Dan Jurgens Interview

Originally published in May 1999. I went a little more fanboy-ish with this interview, but I did ask him some questions about editors and got answers that I probably should have expected.

 

An Interview With Dan Jurgens

 

Dan Jurgens is best known for his work on Superman, but today he is working on other books like Thor, and has just been announced as the new writer for Aquaman. He, along with Jerry Ordway, will also be doing a Fantastic Four/Avengers mini-series. Dan answers questions on all three projects and more!

 

Mike Carlin and Dan Jugens at 2013 San Diego Comic Con

Jamie: When will the Fantastic Four/Avengers mini series be out?

Dan Jurgens: Plans call for us to ship the book in September.

 

Jamie: I’m assuming we’ll see the traditional FF line up, but what will the Avengers line-up be?

Dan Jurgens: Jerry Ordway will be writing and drawing the Avengers book and the line-up will primarily consist of the traditional core group.

 

Jamie: What will the story be about and is it in current continuity?

Dan Jurgens: The story places the FF and Avengers together in an epic adventure featuring a new villain and a fun trip through Marvel’s past.

 

Jamie: Both you and Jerry Ordway are writer/artists. Who will be writing and who will be drawing, and how did you guys decide to divide the responsibilities?

Dan Jurgens: I’ll be writing and drawing a 4 issue mini-series called Fantastic Four: The Domination Factor. Jerry will write and draw a companion series called Avengers: The Domination Factor and the books will intertwine to tell the whole story.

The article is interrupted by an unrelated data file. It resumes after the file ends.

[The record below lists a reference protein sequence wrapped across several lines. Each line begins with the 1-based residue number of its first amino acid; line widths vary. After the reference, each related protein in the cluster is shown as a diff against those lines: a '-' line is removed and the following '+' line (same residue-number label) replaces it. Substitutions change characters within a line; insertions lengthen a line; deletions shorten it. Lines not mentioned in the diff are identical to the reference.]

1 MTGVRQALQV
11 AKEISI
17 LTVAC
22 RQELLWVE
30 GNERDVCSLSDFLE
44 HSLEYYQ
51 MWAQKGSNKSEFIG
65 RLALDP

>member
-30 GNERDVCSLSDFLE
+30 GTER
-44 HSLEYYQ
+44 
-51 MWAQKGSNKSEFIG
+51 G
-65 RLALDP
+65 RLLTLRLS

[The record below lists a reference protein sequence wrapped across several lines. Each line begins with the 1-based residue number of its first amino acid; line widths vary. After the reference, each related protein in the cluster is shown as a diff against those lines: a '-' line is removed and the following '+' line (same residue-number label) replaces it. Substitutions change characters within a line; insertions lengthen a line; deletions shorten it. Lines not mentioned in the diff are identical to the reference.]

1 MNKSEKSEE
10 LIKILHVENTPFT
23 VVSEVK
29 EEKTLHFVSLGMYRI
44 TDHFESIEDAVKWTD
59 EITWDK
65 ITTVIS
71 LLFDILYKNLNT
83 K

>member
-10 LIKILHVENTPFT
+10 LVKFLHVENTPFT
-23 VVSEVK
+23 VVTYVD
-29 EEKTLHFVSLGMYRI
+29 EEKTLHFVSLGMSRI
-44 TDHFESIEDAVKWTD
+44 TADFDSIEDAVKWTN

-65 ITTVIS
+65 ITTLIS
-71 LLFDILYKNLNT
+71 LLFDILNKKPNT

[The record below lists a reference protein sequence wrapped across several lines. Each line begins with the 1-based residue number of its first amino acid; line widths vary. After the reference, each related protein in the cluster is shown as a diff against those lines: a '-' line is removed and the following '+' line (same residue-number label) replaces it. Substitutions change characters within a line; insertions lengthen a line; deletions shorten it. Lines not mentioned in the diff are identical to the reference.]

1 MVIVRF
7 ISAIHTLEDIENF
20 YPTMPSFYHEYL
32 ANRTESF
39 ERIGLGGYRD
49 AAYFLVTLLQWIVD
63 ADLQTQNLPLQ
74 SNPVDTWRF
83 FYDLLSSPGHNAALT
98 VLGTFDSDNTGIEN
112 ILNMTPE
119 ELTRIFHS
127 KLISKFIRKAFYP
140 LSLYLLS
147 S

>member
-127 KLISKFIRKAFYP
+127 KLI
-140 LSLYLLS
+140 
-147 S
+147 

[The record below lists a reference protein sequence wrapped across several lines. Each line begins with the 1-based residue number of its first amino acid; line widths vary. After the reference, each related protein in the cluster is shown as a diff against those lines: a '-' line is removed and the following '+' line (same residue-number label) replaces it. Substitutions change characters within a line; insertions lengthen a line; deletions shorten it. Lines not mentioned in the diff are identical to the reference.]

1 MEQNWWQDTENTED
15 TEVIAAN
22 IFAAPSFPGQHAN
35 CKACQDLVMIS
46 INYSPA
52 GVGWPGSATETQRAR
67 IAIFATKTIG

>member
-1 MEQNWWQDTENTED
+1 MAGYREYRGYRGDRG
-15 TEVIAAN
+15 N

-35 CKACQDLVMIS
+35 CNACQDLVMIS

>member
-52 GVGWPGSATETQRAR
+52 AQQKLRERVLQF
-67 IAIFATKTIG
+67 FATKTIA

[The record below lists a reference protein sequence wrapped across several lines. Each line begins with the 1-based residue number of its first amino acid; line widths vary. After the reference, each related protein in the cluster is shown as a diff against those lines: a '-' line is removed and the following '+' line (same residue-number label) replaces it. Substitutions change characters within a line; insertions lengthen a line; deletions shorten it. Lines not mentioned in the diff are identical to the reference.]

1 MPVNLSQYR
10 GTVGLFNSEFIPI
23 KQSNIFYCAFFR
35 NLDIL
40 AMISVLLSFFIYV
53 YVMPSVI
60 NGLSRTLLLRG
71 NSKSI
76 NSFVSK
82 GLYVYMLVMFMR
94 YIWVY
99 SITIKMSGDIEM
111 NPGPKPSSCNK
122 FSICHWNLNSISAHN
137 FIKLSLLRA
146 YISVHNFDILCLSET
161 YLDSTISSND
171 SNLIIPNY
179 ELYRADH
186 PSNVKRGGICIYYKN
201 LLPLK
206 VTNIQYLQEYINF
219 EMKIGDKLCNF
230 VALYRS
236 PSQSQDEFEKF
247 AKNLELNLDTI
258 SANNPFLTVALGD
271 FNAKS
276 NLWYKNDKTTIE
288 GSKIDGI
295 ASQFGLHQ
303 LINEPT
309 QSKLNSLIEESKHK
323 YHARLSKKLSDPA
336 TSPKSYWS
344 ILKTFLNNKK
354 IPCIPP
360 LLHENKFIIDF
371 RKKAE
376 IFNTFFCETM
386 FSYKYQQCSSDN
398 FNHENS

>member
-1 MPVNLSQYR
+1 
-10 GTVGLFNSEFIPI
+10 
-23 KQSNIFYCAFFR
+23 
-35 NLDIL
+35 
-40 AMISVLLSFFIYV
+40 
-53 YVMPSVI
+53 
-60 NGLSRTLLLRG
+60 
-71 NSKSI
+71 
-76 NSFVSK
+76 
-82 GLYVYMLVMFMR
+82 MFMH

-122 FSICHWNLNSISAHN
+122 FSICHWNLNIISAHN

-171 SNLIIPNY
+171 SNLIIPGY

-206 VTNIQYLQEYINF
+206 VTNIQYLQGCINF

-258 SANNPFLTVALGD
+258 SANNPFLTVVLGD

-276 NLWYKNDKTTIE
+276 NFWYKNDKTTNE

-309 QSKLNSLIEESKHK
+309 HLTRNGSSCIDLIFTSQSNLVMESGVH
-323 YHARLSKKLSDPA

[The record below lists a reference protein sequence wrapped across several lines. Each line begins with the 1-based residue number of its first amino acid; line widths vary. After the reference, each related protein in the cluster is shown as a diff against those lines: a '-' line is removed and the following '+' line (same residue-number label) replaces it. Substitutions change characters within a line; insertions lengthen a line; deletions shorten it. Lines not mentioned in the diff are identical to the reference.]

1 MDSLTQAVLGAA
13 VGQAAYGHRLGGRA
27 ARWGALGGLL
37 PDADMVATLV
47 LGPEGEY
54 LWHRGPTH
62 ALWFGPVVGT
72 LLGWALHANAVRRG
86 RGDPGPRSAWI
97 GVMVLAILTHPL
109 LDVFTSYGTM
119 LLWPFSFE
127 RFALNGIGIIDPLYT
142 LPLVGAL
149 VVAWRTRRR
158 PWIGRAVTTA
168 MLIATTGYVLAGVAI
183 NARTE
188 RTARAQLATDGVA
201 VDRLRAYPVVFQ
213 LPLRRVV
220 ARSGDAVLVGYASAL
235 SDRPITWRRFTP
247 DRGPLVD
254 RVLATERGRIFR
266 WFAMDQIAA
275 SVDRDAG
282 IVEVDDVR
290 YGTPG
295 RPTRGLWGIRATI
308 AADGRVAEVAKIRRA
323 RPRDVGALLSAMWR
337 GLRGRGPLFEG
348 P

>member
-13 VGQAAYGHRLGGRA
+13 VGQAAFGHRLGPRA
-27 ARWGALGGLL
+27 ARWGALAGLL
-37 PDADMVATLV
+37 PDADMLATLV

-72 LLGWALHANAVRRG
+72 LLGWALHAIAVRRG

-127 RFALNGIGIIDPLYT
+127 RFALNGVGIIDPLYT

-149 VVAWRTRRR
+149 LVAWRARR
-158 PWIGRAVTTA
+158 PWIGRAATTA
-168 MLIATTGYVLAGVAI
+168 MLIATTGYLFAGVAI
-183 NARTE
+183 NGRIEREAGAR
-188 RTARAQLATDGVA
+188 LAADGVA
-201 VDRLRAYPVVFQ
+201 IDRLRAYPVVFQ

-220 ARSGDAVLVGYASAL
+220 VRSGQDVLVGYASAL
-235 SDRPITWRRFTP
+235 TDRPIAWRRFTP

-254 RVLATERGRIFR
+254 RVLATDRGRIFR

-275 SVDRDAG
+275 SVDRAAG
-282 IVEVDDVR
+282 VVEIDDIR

Jamie: Erik Larsen and other former Aquaman writers have complained about “creative difficulties” with editor Kevin Dooley, even saying Dooley asked them to rip off other stories. How will you respond if you have similar problems?

Dan Jurgens: I’ll leave the book. Fortunately, I don’t anticipate those problems coming up.

 

Jamie: Will there be any changes to Aquaman’s appearance or his powers?

Dan Jurgens: Not his powers, though I would like to change his hair and costume. Stay tuned.

 

Jamie: You mentioned that you would be creating new villains for Aquaman, can you tell us about them?

Dan Jurgens: Sorry, it’s a bit early.

 

Jamie: What do you plan on doing with Tempest and other Aquaman supporting characters?

Dan Jurgens: Turn them from supporting characters into core characters. Aquaman will be a book about a majestic, royal family. That family happens to be Aquaman, Mera, Tempest and Dolphin.

 

Jamie: Is there a new artist for Aquaman yet? If so, who, and can you describe their work for us?

Dan Jurgens: There will be a new artist but I can’t announce who it is yet.